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Genetic improvement

Summary of Research
The Programme involves the production of genetically improved planting stock through the exploitation of the natural genetic variation between trees for the characteristic of greatest economic importance to the end-use. Planting improved stock will impact positively on both growing costs and rotation revenue.

The Programme involves the genetic improvement of established conifer and broadleaf species, as well as new emerging species and new origins of traditional species. It involves the use of traditional ‘low tech’ tree breeding techniques, and also the development of new ‘high-tech’ methods aimed at improving efficiencies and speed with which selected material reaches the forest.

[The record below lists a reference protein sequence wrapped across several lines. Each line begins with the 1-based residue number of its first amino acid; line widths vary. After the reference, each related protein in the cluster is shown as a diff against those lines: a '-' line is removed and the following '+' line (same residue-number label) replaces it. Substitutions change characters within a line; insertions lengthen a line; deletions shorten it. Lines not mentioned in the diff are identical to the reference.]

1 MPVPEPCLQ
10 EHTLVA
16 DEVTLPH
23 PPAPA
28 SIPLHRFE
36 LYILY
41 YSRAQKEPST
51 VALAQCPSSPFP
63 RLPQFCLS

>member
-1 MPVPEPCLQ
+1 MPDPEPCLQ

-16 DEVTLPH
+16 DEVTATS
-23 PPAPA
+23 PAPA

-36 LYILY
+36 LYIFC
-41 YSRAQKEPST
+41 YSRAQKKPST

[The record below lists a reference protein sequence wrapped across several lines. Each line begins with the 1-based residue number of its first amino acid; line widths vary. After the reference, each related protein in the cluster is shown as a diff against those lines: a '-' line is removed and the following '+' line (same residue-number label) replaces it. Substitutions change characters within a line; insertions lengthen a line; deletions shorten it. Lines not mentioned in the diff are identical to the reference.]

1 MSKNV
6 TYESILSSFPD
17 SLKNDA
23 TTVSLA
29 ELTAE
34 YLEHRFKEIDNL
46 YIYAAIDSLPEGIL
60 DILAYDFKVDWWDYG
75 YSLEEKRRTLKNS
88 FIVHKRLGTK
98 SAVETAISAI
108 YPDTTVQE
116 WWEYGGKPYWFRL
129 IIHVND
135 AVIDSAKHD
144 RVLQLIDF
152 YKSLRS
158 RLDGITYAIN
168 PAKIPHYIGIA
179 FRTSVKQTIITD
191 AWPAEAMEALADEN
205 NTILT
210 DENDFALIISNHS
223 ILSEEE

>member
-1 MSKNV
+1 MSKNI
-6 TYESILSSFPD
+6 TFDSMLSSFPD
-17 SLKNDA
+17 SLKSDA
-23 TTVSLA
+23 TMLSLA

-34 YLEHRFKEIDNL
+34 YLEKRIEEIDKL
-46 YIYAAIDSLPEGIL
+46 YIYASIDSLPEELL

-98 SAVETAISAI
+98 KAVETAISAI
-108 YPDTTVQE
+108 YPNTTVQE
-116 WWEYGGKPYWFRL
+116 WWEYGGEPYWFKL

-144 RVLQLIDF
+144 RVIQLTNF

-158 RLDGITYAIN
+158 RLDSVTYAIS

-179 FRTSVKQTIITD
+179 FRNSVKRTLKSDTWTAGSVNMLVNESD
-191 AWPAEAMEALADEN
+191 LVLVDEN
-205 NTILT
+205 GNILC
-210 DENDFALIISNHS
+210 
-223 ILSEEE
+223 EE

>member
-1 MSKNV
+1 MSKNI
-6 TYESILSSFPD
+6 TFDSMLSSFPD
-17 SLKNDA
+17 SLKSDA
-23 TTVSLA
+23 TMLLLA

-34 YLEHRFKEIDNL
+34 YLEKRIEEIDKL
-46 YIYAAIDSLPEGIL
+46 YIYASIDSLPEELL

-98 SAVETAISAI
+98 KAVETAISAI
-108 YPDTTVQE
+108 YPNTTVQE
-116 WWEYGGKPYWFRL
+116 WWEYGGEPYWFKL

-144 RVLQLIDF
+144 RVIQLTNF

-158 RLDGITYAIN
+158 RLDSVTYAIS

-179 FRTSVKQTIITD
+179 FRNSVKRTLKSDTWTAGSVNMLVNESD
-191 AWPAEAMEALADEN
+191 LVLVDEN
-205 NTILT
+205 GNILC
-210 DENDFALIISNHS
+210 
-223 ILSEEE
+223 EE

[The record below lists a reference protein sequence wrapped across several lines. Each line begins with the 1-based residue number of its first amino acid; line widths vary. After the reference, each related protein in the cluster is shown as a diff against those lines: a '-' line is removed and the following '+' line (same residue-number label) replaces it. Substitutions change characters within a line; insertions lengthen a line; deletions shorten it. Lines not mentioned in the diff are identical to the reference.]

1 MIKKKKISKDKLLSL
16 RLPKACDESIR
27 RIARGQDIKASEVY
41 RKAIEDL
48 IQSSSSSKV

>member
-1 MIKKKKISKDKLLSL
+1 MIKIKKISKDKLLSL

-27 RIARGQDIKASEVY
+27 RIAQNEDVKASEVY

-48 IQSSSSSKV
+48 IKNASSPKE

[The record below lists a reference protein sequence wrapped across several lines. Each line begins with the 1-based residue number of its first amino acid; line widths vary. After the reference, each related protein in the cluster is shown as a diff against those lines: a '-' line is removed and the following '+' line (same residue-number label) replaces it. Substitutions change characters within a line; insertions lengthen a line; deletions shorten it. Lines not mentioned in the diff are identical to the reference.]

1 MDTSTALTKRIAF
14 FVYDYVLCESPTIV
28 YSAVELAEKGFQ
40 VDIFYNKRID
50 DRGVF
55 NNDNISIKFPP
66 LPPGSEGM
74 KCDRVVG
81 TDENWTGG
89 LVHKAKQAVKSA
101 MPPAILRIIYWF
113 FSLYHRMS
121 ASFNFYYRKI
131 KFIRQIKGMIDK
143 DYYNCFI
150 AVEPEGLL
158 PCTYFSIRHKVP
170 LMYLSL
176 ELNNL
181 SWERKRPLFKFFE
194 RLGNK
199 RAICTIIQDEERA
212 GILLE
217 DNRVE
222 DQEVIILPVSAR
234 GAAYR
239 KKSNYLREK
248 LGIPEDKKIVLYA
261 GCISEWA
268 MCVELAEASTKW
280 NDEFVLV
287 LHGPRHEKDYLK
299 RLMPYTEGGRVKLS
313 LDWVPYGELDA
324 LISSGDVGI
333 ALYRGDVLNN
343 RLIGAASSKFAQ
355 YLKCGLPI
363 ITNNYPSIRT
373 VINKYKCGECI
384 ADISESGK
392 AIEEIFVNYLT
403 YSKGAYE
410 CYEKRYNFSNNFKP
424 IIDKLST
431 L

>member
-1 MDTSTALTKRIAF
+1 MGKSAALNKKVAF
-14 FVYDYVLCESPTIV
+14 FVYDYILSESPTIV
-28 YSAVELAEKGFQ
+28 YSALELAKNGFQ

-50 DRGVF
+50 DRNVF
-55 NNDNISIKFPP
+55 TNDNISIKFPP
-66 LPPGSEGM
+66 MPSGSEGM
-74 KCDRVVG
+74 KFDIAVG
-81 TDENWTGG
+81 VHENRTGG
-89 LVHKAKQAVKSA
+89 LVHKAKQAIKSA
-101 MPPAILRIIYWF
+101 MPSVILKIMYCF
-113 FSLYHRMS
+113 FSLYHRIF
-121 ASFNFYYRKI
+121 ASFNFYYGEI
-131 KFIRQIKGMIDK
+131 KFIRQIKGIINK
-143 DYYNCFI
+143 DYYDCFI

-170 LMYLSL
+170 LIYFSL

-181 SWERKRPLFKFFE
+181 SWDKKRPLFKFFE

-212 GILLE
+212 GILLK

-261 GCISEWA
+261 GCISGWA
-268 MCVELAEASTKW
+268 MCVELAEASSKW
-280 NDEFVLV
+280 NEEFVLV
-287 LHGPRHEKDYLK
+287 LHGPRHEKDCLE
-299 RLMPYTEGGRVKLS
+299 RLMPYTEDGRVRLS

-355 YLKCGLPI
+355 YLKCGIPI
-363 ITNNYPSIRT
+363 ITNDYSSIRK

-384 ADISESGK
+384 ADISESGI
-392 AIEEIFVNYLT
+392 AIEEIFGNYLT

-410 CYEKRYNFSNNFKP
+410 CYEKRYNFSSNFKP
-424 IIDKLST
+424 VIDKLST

The conifer species subject to a breeding programme are:
i. Sitka spruce
ii. Scots pine
iii. Corsican pine
iv. Hybrid larch
v. Douglas fir

The broadleaf species are
i. Oak
ii. Birch
iii. Ash
iv. Sycamore

There are up to 60 new conifer or broadleaf species being investigated under ‘Emerging’ species.

Historically, FC-sponsored breeding has been for solid wood aimed at the construction (conifer and broadleaf) or joinery (broadleaf) markets. There may be a requirement in the future to breed for new species such willow, poplar or Eucalyptus for new characteristics such as total biomass, calorific value or fibre qualities plasticity.

Two areas of new technologies are being developed to improve overall financial efficiencies:

a. DNA-markers to select the most genetically superior individuals at an earlier age in the laboratory based on DNA characteristics.

b. Tissue Culture to mass produce highly selected genotypes and deploy them to the field in large, cost-effective number as quickly as possible.

Commissioned reports



What's of interest

Find publications related to:
genetic improvement

Details of the programme:

Forestry Commission
Forest Research

Further information on work undertaken by Forest Research:
Forest management